“We have received some assistance, but we still do not have food. We have escaped from our homes because we fear the Pokomos will attack us,” one resident said.
There were counter accusations from both communities, with each saying they did not feel secure after the killings of 107 people in one of the worst ethnic animosities reported here since 2001.
“This used to be my home but I cannot stay here anymore… I will be killed,” Galgalo Abdi said.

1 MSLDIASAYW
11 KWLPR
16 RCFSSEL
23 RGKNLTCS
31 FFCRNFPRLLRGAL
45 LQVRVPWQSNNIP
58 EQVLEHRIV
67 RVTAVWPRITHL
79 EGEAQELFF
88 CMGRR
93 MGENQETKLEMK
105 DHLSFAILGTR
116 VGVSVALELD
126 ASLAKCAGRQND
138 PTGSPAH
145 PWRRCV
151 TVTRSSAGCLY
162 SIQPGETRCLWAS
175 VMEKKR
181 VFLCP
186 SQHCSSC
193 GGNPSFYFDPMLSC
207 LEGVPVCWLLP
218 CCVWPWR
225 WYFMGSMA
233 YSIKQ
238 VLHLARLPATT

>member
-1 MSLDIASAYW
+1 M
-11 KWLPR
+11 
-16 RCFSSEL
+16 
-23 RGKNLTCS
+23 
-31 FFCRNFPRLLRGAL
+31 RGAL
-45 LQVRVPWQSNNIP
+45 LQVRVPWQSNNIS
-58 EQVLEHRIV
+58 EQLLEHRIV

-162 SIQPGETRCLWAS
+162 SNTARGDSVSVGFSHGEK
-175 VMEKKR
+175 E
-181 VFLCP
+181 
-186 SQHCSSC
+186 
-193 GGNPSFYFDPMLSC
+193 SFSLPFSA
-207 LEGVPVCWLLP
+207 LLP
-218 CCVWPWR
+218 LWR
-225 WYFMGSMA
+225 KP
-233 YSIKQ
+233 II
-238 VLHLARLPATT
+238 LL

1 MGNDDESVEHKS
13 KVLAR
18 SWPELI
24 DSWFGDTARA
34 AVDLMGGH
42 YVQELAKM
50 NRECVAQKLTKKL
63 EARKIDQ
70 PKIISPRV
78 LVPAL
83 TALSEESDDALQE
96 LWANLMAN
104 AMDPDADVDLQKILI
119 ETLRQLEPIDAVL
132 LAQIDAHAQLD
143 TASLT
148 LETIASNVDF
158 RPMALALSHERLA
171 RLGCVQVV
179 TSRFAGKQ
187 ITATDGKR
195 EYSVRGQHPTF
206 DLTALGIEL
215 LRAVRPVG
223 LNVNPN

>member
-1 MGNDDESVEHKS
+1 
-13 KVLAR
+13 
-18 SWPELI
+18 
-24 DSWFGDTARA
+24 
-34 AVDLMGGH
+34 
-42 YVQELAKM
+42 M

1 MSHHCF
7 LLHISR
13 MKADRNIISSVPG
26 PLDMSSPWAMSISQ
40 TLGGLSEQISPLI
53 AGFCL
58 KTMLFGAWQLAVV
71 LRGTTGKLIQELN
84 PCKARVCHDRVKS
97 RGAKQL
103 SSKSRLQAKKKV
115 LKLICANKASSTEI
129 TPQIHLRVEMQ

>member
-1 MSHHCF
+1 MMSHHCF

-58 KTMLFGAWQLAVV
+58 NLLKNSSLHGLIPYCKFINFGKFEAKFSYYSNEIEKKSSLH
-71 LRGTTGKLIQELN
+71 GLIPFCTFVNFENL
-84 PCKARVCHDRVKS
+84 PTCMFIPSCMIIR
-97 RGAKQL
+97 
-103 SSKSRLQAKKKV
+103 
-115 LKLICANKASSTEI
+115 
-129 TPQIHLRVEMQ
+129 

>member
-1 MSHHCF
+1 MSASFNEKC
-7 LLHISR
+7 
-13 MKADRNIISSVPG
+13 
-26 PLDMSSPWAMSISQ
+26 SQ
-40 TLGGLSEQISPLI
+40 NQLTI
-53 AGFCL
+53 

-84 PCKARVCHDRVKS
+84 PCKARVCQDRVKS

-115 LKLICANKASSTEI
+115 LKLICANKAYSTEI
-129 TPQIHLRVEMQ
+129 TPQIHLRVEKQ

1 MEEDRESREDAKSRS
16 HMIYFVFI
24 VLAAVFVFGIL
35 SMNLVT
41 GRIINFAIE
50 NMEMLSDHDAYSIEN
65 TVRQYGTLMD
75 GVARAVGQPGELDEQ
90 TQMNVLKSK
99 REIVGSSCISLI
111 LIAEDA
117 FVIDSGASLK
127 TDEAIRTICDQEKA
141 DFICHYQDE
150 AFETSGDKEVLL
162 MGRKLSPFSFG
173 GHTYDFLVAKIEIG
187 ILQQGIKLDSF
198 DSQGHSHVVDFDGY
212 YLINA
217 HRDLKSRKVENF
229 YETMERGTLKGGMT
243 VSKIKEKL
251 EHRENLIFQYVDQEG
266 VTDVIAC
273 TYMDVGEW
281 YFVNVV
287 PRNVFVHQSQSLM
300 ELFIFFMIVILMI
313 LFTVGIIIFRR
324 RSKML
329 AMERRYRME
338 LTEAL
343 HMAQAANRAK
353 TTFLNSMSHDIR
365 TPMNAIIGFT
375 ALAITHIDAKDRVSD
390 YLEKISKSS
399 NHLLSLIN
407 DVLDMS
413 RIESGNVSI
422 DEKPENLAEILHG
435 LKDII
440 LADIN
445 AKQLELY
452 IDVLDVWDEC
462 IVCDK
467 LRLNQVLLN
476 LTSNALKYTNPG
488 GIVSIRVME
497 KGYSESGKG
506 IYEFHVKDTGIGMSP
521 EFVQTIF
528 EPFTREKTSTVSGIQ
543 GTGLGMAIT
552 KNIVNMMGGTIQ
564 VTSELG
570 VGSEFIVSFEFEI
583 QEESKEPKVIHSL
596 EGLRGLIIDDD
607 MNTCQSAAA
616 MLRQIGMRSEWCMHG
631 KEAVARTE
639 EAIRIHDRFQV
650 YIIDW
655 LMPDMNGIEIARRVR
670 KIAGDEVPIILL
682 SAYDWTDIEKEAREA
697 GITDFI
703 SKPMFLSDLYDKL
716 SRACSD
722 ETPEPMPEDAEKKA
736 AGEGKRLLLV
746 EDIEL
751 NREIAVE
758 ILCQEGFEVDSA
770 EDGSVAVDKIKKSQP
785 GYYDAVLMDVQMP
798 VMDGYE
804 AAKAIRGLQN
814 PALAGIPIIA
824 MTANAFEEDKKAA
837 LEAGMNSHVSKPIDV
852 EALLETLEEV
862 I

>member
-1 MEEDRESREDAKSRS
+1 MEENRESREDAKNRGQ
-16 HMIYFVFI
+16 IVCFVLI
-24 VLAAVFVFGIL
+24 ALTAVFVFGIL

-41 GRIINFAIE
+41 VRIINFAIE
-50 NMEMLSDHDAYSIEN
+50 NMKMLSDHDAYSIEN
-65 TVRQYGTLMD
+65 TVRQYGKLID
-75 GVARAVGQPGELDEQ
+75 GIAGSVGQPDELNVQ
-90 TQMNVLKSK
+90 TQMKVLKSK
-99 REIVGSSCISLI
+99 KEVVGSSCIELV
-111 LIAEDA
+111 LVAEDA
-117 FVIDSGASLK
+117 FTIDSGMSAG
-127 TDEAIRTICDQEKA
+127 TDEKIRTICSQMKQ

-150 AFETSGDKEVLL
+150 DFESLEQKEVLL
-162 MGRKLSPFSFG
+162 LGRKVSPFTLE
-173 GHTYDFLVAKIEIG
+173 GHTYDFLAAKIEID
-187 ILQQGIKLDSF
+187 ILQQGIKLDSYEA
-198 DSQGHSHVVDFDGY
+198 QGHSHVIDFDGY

And even as the communities continued to flee their homes, GSU officers were only seen at police stations and market centres at Tarassa, Garsen, Kilelengwani and other affected areas.
Some villagers were seen going about their businesses – with some Ormas trekking kilometres from their nomadic homes with their cattle in search of pasture.
Strangely, some carried arms as they guarded their cattle.
The Cabinet has resolved to have a judicial commission to investigate the root cause of the deadly violence which has cost an area Member of Parliament Dadho Godhana his job after he was accused of inciting the warring communities.
Godhana has since appeared in court charged for inciting the communities, but he has denied the charges.